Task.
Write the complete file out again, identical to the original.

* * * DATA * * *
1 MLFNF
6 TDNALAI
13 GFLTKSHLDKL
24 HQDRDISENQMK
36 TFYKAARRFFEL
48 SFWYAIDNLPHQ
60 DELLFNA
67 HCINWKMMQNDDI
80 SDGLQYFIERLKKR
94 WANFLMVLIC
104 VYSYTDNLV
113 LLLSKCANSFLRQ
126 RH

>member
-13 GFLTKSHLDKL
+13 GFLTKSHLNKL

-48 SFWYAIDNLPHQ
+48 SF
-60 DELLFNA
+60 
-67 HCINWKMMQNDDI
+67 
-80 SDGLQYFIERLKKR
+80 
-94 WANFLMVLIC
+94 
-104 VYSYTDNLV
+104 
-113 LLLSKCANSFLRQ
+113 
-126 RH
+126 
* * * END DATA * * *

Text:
1 MLFNF
6 TDNALAI
13 GFLTKSHLDKL
24 HQDRDISENQMK
36 TFYKAARRFFEL
48 SFWYAIDNLPHQ
60 DELLFNA
67 HCINWKMMQNDDI
80 SDGLQYFIERLKKR
94 WANFLMVLIC
104 VYSYTDNLV
113 LLLSKCANSFLRQ
126 RH

>member
-13 GFLTKSHLDKL
+13 GFLTKSHLNKL

-48 SFWYAIDNLPHQ
+48 SF
-60 DELLFNA
+60 
-67 HCINWKMMQNDDI
+67 
-80 SDGLQYFIERLKKR
+80 
-94 WANFLMVLIC
+94 
-104 VYSYTDNLV
+104 
-113 LLLSKCANSFLRQ
+113 
-126 RH
+126 